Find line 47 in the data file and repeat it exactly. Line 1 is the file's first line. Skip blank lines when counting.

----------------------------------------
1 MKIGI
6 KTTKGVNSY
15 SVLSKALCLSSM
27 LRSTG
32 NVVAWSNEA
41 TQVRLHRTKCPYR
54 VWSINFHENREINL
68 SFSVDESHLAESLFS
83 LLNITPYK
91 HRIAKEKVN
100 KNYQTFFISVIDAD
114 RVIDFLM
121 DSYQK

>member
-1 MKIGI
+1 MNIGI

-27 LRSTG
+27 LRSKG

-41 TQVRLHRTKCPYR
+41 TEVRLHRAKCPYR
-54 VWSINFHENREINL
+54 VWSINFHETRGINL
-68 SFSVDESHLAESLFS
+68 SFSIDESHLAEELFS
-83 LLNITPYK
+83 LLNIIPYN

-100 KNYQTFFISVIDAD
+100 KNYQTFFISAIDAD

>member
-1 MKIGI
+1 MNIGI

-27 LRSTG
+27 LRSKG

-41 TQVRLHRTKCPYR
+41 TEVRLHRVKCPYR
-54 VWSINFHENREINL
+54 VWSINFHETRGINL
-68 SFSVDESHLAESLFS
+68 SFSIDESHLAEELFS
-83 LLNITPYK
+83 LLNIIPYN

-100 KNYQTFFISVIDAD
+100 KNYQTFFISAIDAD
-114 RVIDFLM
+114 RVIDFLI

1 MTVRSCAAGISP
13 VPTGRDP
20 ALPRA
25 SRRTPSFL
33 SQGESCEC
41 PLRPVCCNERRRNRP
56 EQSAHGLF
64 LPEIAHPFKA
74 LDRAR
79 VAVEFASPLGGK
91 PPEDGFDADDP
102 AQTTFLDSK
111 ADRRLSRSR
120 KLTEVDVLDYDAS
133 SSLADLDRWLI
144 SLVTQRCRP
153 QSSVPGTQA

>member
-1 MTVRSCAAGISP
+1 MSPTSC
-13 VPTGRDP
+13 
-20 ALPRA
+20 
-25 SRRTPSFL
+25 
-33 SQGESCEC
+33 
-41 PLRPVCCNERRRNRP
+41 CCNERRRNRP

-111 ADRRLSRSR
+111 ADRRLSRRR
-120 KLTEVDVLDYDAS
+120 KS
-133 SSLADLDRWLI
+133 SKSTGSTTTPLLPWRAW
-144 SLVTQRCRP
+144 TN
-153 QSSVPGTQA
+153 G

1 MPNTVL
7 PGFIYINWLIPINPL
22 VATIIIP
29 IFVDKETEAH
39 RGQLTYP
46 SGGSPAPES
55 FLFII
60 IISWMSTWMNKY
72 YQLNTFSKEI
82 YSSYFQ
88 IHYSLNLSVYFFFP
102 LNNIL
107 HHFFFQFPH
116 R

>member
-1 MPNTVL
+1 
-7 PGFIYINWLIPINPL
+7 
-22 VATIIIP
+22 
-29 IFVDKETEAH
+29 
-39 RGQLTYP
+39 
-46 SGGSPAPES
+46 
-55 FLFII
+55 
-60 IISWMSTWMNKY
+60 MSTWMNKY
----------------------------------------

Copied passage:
13 VPTGRDP